Bengaluru: No cash for Covid test, man couldn’t fly brother’s body to Odisha | Bengaluru News – Times of India


BENGALURU: Refused permission to take his labourer-brother’s body home on a flight from Bengaluru airport because of the lack of a Covid-19 negative certificate, an Odiya man cremated his sibling in the city, while tearfully streaming the ceremony on WhatsApp for his bereaved sister-in-law and nephew.
Sangram Sahu, 33, from Sohad village in Dhamanagar Block, Bhadrak district, Odisha, did not have money to procure a Covid-19 negative certificate to transport the body of his brother Sanjit Sahu by air. Sangram works as a security guard and returned to his village by train on Wednesday, carrying the ashes of his 35-year-old brother.

Sanjit committed suicide at his accommodation in Mahadevapura on the evening of June 15.
Life became an unending series of tragedies for Sanjit when Covid-19 struck the country last year. Working in a factory as a labourer, Sanjit lost his job when the nationwide lockdown was enforced in March 2020. He went back home but things only became worse in the village. He returned to Bengaluru in February this year, with brother Sangram for company.
The brothers secured jobs in different manufacturing units in Mahadevapura in the tech corridor.
“As Sanjit was about to receive his first paycheck, another lockdown came into effect and he was left penniless. He was unable to send money back home to his elderly parents, wife and son and he endured severe mental agony,” recalled Govind Barik, an Odiya journalist and an acquaintance of Sanjit.
Sanjit committed suicide by hanging himself from the ceiling of his accommodation in Mahadevapura on the evening of June 15. With his wife Bharati and sevenyear-old son Sagar Sahu pleading to see Sanjit one last time, Sangram borrowed Rs 20,000 from friends in Bengaluru and decided to fly his brother’s remains to Odisha.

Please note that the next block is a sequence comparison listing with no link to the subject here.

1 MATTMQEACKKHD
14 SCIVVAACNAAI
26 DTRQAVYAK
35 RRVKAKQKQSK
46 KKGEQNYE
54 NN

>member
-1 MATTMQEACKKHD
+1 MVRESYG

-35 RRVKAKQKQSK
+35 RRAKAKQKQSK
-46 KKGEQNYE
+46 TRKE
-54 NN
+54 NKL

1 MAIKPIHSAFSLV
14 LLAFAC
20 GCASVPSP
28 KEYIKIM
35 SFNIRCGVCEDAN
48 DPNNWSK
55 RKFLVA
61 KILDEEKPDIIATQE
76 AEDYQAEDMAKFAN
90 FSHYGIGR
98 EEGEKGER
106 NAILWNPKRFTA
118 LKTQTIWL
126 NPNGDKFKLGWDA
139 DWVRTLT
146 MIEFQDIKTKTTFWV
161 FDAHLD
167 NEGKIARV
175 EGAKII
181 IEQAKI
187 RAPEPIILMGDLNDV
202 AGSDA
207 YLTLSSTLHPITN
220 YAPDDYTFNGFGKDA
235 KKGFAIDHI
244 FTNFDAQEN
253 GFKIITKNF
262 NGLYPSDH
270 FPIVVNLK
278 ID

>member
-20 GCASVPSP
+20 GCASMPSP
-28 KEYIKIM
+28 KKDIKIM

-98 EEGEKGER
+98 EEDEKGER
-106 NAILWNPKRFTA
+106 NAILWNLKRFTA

“A local agency was contacted, and they booked two tickets to Kolkata on a 11pm Air Asia flight on June 17 for Sangram, and Sanjit’s corpse to be flown in cargo,” said Govind.
No RT-PCR, flight denied

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Unfortunately, Sangram, who cannot read English, realised that a Covid-19 negative certificate was mandatory for the deceased only after reaching the Kempegowda International Airport (KIA). The airline ground staff had no choice but to refuse to load his brother’s remains on the Kolkata flight until he furnished a negative report.
“They missed the flight and had the option of booking another flight after taking a Covid test, but Sangram didn’t have the money for it. He had managed to collect Rs 20,000 with the help of friends and acquaintances after much persuasion and hardship,” Govind said.
With no money to transport the remains of his brother, Sangram stood the entire night at the airport beside an ambulance carrying his brother’s remains. Eventually, with help from some locals, Sanjit was cremated by BBMP staffers at Sumanahalli crematorium on June 18 evening.
Sanjit’s wife, son and parents who were waiting to see their sole breadwinner one last time had to watch the last rites via WhatsApp recorded through Sangram’s phone. With more help from friends, Sangram boarded a train from Bengaluru to Bhubaneshwar on Monday with his brother’s ashes to perform the final rituals.





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Sagar Biswas

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